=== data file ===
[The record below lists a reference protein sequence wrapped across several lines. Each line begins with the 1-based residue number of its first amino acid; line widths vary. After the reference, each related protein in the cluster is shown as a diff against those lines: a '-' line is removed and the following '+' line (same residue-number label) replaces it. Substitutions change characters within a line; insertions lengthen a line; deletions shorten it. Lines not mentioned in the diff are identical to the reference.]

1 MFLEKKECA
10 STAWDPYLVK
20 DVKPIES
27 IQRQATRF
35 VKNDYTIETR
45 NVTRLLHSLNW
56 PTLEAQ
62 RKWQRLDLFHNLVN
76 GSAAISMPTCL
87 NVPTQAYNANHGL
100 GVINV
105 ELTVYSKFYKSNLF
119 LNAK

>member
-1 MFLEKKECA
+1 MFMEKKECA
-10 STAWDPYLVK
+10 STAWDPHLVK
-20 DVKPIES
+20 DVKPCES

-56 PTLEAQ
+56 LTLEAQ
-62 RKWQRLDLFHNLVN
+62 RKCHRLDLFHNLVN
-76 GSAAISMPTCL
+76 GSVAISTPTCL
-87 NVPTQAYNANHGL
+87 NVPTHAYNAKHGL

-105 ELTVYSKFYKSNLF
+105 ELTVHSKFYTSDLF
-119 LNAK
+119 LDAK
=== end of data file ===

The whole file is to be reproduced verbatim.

[The record below lists a reference protein sequence wrapped across several lines. Each line begins with the 1-based residue number of its first amino acid; line widths vary. After the reference, each related protein in the cluster is shown as a diff against those lines: a '-' line is removed and the following '+' line (same residue-number label) replaces it. Substitutions change characters within a line; insertions lengthen a line; deletions shorten it. Lines not mentioned in the diff are identical to the reference.]

1 MFLEKKECA
10 STAWDPYLVK
20 DVKPIES
27 IQRQATRF
35 VKNDYTIETR
45 NVTRLLHSLNW
56 PTLEAQ
62 RKWQRLDLFHNLVN
76 GSAAISMPTCL
87 NVPTQAYNANHGL
100 GVINV
105 ELTVYSKFYKSNLF
119 LNAK

>member
-1 MFLEKKECA
+1 MFMEKKECA
-10 STAWDPYLVK
+10 STAWDPHLVK
-20 DVKPIES
+20 DVKPCES

-56 PTLEAQ
+56 LTLEAQ
-62 RKWQRLDLFHNLVN
+62 RKCHRLDLFHNLVN
-76 GSAAISMPTCL
+76 GSVAISTPTCL
-87 NVPTQAYNANHGL
+87 NVPTHAYNAKHGL

-105 ELTVYSKFYKSNLF
+105 ELTVHSKFYTSDLF
-119 LNAK
+119 LDAK